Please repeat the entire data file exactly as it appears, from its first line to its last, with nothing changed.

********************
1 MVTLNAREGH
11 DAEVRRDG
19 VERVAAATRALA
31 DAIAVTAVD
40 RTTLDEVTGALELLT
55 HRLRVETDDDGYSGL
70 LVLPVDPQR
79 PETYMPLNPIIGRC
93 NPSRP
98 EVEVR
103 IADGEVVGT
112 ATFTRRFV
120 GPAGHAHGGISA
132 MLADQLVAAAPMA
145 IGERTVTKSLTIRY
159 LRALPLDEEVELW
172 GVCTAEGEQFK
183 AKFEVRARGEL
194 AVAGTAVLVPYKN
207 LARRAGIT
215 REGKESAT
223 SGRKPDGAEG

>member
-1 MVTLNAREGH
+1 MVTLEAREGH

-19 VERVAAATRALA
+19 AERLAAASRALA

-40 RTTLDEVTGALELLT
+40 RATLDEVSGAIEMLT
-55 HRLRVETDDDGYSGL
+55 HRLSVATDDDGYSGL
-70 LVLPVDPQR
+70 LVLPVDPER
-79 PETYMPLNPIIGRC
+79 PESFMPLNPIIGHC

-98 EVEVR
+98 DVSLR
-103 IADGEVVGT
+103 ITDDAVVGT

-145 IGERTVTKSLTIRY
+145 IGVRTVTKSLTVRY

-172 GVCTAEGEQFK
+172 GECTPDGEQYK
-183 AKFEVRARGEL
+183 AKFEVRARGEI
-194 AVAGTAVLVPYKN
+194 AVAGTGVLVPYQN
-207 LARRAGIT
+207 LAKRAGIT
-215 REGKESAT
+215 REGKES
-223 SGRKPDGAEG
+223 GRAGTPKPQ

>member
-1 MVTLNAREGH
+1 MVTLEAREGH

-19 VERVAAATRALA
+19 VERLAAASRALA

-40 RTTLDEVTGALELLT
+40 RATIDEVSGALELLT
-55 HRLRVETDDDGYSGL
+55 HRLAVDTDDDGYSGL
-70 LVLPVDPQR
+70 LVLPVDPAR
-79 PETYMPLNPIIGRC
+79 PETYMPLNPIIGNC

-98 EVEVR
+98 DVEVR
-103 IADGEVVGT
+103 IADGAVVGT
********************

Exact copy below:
1 MVTLNAREGH
11 DAEVRRDG
19 VERVAAATRALA
31 DAIAVTAVD
40 RTTLDEVTGALELLT
55 HRLRVETDDDGYSGL
70 LVLPVDPQR
79 PETYMPLNPIIGRC
93 NPSRP
98 EVEVR
103 IADGEVVGT
112 ATFTRRFV
120 GPAGHAHGGISA
132 MLADQLVAAAPMA
145 IGERTVTKSLTIRY
159 LRALPLDEEVELW
172 GVCTAEGEQFK
183 AKFEVRARGEL
194 AVAGTAVLVPYKN
207 LARRAGIT
215 REGKESAT
223 SGRKPDGAEG

>member
-1 MVTLNAREGH
+1 MVTLEAREGH

-19 VERVAAATRALA
+19 AERLAAASRALA

-40 RTTLDEVTGALELLT
+40 RATLDEVSGAIEMLT
-55 HRLRVETDDDGYSGL
+55 HRLSVATDDDGYSGL
-70 LVLPVDPQR
+70 LVLPVDPER
-79 PETYMPLNPIIGRC
+79 PESFMPLNPIIGHC

-98 EVEVR
+98 DVSLR
-103 IADGEVVGT
+103 ITDDAVVGT

-145 IGERTVTKSLTIRY
+145 IGVRTVTKSLTVRY

-172 GVCTAEGEQFK
+172 GECTPDGEQYK
-183 AKFEVRARGEL
+183 AKFEVRARGEI
-194 AVAGTAVLVPYKN
+194 AVAGTGVLVPYQN
-207 LARRAGIT
+207 LAKRAGIT
-215 REGKESAT
+215 REGKES
-223 SGRKPDGAEG
+223 GRAGTPKPQ

>member
-1 MVTLNAREGH
+1 MVTLEAREGH

-19 VERVAAATRALA
+19 VERLAAASRALA

-40 RTTLDEVTGALELLT
+40 RATIDEVSGALELLT
-55 HRLRVETDDDGYSGL
+55 HRLAVDTDDDGYSGL
-70 LVLPVDPQR
+70 LVLPVDPAR
-79 PETYMPLNPIIGRC
+79 PETYMPLNPIIGNC

-98 EVEVR
+98 DVEVR
-103 IADGEVVGT
+103 IADGAVVGT